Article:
Thousands of postal workers at Royal Mail are on strike over pay and conditions, potentially causing disruption to customers’ festive deliveries.
More than 115,000 staff walked out on Friday, with more strikes to follow in the run-up to Christmas. Recent talks between the CWU union and Royal Mail have broken down.
Members of the union are expected to continue striking on Sunday as well as on 14, 15, 23 and 24 December.
Although there are no letter deliveries on Sundays, there are parcel deliveries, and Royal Mail also processes mail on a Sunday for delivery on a Monday. Last week, Royal Mail advised people to post Christmas mail earlier than usual due to the strikes.
Millions of letters have reportedly been piling up as negotiations have stalled, while it has brought forward the final suggested date for sending second class post to 12 December from 19 December, and for first class to 16 December from 21 December.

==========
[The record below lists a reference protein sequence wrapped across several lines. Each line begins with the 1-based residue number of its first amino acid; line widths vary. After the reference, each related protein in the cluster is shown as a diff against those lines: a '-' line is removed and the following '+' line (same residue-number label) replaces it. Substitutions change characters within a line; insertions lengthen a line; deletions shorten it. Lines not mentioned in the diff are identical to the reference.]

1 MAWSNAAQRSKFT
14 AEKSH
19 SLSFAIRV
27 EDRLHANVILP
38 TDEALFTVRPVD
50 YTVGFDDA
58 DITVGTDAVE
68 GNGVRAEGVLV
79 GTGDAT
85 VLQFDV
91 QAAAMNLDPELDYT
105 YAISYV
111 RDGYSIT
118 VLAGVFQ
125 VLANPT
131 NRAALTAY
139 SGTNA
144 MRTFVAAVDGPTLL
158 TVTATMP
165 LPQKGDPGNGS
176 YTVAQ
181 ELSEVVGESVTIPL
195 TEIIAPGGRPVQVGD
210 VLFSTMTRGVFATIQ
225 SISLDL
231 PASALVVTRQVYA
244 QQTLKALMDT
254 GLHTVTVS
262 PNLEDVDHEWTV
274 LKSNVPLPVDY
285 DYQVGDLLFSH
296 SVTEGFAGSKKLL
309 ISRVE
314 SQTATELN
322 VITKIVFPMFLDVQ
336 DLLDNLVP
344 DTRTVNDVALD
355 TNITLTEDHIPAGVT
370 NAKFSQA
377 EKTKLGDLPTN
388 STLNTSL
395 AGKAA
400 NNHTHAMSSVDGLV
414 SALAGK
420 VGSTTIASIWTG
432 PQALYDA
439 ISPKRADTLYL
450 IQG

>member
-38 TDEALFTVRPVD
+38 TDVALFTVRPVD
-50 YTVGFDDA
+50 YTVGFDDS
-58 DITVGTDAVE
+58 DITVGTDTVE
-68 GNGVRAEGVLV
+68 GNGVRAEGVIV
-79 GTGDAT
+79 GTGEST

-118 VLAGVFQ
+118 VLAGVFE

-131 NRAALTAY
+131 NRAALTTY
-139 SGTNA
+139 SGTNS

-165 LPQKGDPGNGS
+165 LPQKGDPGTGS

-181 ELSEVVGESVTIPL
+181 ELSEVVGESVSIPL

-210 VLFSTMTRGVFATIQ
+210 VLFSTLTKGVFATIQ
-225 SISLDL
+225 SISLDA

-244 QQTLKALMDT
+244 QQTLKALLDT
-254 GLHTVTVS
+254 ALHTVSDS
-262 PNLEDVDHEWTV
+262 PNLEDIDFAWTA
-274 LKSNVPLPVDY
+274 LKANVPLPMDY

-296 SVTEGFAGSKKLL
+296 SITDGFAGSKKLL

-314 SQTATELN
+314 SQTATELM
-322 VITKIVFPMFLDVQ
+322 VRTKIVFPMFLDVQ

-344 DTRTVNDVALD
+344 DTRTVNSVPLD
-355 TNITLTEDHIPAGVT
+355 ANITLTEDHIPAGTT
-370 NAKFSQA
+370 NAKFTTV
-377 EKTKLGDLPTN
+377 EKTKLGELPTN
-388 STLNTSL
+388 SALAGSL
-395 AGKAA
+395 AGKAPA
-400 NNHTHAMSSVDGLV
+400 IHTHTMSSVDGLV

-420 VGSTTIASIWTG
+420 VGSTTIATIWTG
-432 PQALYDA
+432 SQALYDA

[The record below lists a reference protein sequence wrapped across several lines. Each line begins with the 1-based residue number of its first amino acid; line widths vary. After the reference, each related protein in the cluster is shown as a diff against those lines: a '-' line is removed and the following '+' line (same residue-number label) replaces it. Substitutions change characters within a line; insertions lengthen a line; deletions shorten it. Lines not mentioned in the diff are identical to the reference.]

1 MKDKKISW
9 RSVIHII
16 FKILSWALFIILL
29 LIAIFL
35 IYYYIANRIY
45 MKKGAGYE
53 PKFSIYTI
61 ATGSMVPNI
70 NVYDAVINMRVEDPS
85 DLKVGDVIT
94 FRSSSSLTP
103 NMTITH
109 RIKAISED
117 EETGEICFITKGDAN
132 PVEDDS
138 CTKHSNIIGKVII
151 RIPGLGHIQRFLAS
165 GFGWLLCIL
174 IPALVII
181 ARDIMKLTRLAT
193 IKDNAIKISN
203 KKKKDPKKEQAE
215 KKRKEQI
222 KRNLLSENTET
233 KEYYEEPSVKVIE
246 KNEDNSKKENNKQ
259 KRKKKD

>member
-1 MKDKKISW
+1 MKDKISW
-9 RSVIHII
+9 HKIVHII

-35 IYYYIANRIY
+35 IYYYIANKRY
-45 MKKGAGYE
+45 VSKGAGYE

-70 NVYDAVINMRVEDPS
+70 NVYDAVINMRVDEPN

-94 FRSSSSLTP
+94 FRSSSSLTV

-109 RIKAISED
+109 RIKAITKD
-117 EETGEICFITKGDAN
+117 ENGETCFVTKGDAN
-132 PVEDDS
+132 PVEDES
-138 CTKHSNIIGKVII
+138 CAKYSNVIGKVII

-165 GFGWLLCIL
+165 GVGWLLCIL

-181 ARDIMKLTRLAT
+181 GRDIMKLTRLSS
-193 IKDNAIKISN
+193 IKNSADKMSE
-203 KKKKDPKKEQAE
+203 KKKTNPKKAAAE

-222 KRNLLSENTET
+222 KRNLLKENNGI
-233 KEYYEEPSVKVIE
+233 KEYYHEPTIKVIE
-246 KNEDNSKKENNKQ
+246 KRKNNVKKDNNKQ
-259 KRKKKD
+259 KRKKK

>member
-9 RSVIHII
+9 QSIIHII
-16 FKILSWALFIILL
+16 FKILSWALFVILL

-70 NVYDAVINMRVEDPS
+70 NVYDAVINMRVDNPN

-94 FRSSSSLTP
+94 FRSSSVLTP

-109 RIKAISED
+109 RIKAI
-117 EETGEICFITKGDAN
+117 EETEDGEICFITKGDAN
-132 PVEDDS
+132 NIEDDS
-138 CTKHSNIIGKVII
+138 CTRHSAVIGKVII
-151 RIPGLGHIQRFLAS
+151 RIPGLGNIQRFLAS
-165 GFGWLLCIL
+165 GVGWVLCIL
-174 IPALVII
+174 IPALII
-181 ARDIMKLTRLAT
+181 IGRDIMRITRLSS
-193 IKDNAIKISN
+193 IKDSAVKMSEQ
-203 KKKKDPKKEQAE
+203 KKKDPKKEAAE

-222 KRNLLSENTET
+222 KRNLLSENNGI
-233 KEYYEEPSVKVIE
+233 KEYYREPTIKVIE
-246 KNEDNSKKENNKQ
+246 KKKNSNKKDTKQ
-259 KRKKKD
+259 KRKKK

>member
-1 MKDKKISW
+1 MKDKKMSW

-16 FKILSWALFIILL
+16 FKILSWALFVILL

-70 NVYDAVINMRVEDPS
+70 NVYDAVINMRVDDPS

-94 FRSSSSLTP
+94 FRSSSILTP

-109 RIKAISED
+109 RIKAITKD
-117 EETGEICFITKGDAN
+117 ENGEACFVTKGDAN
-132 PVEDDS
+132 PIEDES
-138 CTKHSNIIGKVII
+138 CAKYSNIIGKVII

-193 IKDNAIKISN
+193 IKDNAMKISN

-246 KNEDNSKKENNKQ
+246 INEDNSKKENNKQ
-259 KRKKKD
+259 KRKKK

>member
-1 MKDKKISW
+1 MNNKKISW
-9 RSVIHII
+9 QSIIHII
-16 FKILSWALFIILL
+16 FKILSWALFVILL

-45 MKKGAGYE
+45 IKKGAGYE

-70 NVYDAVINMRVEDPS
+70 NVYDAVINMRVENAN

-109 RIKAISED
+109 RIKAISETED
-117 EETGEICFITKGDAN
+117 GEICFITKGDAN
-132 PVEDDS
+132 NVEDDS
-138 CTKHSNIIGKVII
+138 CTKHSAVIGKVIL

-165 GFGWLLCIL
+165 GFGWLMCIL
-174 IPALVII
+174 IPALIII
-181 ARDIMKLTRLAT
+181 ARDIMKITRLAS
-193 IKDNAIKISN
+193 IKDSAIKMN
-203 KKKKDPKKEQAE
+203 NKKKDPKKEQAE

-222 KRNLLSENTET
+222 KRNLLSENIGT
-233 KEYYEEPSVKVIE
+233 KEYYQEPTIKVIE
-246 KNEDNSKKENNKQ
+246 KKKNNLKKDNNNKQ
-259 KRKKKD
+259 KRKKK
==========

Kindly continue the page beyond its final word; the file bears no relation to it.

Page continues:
The union has said staff want a pay rise that matches the soaring cost of living and has accused management of trying to “force through thousands of compulsory redundancies”.
Workers carrying placards demanding the removal of Royal Mail’s chief executive Simon Thompson gathered outside the Mount Pleasant Mail Centre in London – the company’s largest sorting site in the UK.
One employee Nick, who has worked for Royal Mail for 38 years, told the BBC that although he had walked out during previous strikes, the distance between management and unions appeared to him to be wider in this wave of industrial action.
“It seems to me there’s not really a negotiation. It is a take it or leave it deal where they are attacking our terms and conditions.
Inside the sorting office, parcels and letters continued to be sorted by a skeleton crew of 100 people, compared to the 1,000 employees who normally work at the centre.
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